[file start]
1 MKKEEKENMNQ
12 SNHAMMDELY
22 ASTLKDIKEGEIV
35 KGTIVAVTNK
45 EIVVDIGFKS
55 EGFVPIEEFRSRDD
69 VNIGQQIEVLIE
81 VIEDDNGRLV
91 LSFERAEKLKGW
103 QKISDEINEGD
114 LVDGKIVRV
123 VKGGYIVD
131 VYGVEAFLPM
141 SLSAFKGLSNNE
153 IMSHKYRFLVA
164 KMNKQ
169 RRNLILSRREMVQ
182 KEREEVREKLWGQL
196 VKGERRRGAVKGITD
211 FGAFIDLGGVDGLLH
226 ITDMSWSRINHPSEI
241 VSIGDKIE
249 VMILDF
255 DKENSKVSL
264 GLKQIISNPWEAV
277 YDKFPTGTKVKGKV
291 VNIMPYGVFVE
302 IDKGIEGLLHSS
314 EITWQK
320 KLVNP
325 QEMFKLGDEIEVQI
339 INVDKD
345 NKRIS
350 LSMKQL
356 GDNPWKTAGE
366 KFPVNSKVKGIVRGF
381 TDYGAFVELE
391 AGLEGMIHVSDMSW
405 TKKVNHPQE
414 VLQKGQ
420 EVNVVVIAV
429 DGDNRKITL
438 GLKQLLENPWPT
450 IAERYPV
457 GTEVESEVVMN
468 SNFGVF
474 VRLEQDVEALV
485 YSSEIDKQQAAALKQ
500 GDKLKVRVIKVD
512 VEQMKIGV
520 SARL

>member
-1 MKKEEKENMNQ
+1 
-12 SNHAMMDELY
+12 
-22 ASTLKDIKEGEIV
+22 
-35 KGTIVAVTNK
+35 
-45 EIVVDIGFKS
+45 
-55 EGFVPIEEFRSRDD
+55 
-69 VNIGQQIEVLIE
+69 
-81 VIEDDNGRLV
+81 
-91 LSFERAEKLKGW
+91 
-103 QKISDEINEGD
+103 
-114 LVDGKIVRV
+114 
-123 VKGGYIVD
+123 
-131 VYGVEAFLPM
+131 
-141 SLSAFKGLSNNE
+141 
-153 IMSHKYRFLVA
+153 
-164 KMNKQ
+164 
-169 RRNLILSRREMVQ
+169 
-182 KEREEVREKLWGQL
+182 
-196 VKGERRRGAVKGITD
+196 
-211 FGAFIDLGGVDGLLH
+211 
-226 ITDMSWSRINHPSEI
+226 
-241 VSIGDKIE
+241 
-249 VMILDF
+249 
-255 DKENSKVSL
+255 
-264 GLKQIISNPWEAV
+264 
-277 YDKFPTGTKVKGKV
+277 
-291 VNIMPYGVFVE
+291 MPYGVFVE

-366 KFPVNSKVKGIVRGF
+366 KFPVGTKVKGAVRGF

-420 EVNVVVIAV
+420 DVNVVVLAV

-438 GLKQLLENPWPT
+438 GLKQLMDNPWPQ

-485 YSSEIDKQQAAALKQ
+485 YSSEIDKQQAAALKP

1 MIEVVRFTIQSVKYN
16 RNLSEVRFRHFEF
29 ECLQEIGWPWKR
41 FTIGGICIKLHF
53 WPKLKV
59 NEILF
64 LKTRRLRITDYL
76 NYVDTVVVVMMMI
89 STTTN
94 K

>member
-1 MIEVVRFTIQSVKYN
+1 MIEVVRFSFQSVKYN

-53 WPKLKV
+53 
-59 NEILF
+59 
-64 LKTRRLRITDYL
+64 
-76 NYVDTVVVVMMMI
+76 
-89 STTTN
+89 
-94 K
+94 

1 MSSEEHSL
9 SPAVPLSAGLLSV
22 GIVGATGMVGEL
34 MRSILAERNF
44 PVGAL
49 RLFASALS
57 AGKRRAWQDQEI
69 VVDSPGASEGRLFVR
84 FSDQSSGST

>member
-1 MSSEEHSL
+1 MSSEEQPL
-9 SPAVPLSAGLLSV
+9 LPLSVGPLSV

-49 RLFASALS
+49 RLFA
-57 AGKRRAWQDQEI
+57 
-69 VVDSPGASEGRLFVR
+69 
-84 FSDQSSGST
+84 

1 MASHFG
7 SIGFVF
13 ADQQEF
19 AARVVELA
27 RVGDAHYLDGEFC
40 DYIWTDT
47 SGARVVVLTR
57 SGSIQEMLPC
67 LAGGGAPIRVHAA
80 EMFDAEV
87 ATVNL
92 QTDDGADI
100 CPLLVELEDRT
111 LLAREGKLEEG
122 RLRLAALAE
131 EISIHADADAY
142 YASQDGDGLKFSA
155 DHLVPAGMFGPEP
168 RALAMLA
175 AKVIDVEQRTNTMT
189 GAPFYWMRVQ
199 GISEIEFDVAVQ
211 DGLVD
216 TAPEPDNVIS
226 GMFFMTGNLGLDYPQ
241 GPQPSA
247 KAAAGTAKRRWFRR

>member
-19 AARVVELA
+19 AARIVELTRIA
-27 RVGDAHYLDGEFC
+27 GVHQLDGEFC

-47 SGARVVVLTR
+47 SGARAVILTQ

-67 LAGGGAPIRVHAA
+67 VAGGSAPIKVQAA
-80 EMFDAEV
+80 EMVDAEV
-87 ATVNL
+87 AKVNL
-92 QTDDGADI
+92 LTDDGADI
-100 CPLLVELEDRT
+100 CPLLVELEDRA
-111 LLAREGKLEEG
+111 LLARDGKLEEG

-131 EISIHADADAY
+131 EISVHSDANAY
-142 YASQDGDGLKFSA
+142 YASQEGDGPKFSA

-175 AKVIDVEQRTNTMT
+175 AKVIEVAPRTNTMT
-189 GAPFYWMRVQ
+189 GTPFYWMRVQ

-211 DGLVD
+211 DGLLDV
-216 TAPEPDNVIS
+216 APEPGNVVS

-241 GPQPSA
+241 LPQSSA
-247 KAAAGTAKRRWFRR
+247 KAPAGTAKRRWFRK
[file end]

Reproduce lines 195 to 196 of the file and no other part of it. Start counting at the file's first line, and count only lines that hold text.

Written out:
+47 SGARAVILTQ

-67 LAGGGAPIRVHAA